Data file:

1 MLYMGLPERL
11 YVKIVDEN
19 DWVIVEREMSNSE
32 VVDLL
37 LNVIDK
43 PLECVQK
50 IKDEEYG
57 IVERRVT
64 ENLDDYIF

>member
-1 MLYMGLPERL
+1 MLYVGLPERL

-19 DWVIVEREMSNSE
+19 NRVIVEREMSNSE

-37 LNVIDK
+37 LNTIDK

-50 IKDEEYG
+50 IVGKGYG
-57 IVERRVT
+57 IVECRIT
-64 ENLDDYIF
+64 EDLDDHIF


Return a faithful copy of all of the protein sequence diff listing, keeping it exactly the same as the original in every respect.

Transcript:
1 MLYMGLPERL
11 YVKIVDEN
19 DWVIVEREMSNSE
32 VVDLL
37 LNVIDK
43 PLECVQK
50 IKDEEYG
57 IVERRVT
64 ENLDDYIF

>member
-1 MLYMGLPERL
+1 MLYVGLPERL

-19 DWVIVEREMSNSE
+19 NRVIVEREMSNSE

-37 LNVIDK
+37 LNTIDK

-50 IKDEEYG
+50 IVGKGYG
-57 IVERRVT
+57 IVECRIT
-64 ENLDDYIF
+64 EDLDDHIF